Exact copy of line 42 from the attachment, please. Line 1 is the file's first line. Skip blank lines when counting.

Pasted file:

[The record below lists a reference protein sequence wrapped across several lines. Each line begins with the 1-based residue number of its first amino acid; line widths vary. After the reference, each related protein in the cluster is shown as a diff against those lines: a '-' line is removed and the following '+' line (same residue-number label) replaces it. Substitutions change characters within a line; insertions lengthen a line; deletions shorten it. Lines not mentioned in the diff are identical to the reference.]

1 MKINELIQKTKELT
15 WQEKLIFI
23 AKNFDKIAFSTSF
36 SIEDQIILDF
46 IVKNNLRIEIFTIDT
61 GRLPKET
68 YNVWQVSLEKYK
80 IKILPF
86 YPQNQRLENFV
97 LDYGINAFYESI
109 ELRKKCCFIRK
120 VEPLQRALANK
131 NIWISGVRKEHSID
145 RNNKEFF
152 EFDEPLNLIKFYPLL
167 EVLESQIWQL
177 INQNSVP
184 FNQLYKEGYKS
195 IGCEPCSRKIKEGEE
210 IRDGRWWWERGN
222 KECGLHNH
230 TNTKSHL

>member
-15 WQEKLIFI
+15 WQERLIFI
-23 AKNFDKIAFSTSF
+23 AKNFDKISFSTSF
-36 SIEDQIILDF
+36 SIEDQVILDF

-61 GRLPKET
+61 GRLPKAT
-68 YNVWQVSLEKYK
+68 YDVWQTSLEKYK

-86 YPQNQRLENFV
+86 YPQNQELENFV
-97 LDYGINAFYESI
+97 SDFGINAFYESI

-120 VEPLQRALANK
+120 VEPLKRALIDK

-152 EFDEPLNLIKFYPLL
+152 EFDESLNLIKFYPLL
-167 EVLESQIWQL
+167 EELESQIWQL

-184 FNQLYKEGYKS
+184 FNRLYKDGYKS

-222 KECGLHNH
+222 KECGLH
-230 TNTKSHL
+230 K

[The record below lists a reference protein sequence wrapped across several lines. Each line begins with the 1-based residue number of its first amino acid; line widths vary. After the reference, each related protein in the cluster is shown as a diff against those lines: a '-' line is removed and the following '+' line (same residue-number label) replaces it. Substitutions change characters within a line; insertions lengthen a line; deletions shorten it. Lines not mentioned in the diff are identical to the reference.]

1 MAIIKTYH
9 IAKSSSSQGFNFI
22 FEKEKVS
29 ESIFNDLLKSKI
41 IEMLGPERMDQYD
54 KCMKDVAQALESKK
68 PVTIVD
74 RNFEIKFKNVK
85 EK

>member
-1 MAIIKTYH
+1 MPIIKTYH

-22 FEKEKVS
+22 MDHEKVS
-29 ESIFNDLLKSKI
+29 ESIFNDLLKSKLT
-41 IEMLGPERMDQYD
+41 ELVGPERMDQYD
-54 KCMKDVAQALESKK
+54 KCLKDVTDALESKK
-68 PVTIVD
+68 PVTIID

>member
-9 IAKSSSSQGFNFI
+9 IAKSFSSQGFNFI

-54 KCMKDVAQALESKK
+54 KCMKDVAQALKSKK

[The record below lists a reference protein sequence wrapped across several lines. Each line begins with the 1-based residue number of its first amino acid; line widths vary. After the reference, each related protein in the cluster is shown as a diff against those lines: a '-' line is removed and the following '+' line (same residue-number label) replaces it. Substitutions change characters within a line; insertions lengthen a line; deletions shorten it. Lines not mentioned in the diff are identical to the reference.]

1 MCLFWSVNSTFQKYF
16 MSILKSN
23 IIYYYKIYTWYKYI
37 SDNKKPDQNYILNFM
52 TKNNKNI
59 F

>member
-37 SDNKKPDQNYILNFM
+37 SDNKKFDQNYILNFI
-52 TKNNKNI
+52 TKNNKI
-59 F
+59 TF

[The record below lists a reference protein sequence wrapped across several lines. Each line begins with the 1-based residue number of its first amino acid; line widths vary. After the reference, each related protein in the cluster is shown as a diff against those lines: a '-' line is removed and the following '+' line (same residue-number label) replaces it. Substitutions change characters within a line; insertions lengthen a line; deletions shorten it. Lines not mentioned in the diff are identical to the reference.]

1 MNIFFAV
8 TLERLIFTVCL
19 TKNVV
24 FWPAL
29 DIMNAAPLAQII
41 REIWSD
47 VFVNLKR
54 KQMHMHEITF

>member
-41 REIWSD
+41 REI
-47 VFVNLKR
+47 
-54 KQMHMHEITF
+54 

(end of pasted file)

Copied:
+152 EFDESLNLIKFYPLL